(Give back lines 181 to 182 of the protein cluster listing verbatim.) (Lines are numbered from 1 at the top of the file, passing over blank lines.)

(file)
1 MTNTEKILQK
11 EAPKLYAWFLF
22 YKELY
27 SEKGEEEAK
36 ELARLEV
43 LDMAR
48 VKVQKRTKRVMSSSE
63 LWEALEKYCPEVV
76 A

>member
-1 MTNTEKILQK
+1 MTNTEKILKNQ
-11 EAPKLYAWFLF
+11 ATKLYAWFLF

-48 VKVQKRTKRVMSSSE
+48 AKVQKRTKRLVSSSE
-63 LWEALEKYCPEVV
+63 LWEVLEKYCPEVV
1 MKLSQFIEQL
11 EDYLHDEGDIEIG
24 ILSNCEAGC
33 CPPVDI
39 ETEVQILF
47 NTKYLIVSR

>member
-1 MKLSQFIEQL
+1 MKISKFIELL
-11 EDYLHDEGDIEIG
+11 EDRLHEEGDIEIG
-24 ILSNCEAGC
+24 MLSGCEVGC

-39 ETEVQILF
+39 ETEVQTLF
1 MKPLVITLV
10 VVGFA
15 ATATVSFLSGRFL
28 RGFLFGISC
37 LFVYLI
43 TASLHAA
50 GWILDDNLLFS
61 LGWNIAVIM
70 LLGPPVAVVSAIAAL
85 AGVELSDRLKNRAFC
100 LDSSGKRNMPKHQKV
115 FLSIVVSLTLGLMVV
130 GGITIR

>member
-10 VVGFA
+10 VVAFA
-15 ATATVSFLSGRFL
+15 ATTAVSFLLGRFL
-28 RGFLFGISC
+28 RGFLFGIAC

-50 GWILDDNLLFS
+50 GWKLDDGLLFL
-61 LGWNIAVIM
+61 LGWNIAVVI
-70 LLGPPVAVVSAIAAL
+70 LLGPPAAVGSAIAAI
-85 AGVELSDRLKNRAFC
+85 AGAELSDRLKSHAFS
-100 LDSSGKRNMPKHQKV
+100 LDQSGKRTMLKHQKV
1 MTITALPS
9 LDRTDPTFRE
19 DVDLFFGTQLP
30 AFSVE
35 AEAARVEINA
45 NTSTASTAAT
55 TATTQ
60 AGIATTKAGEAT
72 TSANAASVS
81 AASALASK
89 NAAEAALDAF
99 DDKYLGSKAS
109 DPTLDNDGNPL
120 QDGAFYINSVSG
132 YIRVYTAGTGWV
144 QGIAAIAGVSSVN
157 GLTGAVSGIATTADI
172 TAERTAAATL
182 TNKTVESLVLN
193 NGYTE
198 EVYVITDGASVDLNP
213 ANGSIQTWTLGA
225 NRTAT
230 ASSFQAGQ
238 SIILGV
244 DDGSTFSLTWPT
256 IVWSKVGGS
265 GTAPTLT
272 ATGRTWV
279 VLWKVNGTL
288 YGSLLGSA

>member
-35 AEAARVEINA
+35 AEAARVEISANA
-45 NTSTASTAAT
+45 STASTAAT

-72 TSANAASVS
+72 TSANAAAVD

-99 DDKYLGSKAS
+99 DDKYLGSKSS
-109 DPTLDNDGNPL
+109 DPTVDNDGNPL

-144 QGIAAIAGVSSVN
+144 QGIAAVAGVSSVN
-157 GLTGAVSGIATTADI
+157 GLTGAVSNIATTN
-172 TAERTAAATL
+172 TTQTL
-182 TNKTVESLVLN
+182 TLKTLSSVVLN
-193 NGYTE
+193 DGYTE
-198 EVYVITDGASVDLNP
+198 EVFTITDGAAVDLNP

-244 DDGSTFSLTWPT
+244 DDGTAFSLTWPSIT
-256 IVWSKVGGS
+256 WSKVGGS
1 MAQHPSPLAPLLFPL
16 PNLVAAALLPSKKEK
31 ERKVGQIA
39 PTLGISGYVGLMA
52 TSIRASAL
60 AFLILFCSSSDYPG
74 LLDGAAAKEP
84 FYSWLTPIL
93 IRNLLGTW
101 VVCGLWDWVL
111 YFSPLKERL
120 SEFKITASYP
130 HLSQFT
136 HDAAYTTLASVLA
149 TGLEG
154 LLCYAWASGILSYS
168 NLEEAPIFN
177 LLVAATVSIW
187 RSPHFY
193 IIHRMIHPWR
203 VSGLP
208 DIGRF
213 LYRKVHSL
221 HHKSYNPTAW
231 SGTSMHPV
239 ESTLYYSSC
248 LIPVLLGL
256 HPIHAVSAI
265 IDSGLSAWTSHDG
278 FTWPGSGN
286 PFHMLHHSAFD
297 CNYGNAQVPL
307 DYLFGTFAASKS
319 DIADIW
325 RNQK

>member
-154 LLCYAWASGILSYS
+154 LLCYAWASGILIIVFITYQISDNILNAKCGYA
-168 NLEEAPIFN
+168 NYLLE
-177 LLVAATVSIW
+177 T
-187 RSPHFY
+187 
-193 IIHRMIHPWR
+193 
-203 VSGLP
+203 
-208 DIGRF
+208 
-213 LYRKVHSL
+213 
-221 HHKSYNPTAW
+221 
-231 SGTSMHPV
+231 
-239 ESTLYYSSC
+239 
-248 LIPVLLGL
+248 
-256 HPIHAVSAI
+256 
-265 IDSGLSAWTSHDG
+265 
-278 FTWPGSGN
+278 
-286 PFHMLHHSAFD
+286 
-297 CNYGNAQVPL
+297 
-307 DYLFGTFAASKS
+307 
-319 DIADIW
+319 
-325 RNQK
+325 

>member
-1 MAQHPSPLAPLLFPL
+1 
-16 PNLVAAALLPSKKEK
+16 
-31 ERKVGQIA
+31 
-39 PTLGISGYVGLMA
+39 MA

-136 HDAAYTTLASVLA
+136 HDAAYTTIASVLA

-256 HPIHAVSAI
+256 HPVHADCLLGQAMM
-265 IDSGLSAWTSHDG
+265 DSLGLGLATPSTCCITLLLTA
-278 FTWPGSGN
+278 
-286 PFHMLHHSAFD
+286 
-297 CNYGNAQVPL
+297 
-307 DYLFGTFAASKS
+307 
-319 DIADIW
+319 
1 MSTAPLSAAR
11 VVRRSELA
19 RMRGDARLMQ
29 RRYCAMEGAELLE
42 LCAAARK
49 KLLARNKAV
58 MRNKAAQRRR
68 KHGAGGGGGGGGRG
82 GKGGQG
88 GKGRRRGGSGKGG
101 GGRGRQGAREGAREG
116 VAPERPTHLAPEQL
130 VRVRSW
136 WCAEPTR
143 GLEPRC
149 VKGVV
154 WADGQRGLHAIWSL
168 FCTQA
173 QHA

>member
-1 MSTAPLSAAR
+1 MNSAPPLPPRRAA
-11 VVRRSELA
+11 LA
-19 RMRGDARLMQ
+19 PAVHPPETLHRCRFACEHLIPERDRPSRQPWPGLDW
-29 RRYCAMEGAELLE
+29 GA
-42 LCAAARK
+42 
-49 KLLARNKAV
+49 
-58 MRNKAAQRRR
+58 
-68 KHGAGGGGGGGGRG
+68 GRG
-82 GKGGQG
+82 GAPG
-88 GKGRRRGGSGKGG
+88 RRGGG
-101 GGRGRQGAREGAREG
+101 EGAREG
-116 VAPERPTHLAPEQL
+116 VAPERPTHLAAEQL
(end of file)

+248 
-256 HPIHAVSAI